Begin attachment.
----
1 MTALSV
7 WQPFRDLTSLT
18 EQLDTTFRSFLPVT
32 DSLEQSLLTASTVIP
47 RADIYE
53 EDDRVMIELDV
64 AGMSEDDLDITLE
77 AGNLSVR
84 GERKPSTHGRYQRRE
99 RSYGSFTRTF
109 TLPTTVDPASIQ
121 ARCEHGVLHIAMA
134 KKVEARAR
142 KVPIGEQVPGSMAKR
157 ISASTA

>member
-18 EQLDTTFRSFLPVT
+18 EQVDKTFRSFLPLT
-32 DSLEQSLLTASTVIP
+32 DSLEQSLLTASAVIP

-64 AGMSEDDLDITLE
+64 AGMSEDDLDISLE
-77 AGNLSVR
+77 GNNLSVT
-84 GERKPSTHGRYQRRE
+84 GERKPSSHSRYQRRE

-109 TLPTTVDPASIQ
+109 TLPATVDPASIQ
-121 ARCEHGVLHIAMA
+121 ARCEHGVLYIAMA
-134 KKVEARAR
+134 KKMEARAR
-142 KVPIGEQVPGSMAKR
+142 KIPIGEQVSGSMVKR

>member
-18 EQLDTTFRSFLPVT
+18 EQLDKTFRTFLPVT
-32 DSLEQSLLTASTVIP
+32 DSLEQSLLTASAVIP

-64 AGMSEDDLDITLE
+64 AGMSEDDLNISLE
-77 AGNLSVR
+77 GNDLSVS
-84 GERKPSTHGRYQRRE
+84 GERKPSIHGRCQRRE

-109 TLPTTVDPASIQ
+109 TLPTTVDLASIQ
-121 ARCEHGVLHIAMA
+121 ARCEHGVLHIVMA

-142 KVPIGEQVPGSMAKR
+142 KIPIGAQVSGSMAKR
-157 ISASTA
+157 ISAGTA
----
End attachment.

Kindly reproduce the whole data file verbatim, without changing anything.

1 MTALSV
7 WQPFRDLTSLT
18 EQLDTTFRSFLPVT
32 DSLEQSLLTASTVIP
47 RADIYE
53 EDDRVMIELDV
64 AGMSEDDLDITLE
77 AGNLSVR
84 GERKPSTHGRYQRRE
99 RSYGSFTRTF
109 TLPTTVDPASIQ
121 ARCEHGVLHIAMA
134 KKVEARAR
142 KVPIGEQVPGSMAKR
157 ISASTA

>member
-18 EQLDTTFRSFLPVT
+18 EQVDKTFRSFLPLT
-32 DSLEQSLLTASTVIP
+32 DSLEQSLLTASAVIP

-64 AGMSEDDLDITLE
+64 AGMSEDDLDISLE
-77 AGNLSVR
+77 GNNLSVT
-84 GERKPSTHGRYQRRE
+84 GERKPSSHSRYQRRE

-109 TLPTTVDPASIQ
+109 TLPATVDPASIQ
-121 ARCEHGVLHIAMA
+121 ARCEHGVLYIAMA
-134 KKVEARAR
+134 KKMEARAR
-142 KVPIGEQVPGSMAKR
+142 KIPIGEQVSGSMVKR

>member
-18 EQLDTTFRSFLPVT
+18 EQLDKTFRTFLPVT
-32 DSLEQSLLTASTVIP
+32 DSLEQSLLTASAVIP

-64 AGMSEDDLDITLE
+64 AGMSEDDLNISLE
-77 AGNLSVR
+77 GNDLSVS
-84 GERKPSTHGRYQRRE
+84 GERKPSIHGRCQRRE

-109 TLPTTVDPASIQ
+109 TLPTTVDLASIQ
-121 ARCEHGVLHIAMA
+121 ARCEHGVLHIVMA

-142 KVPIGEQVPGSMAKR
+142 KIPIGAQVSGSMAKR
-157 ISASTA
+157 ISAGTA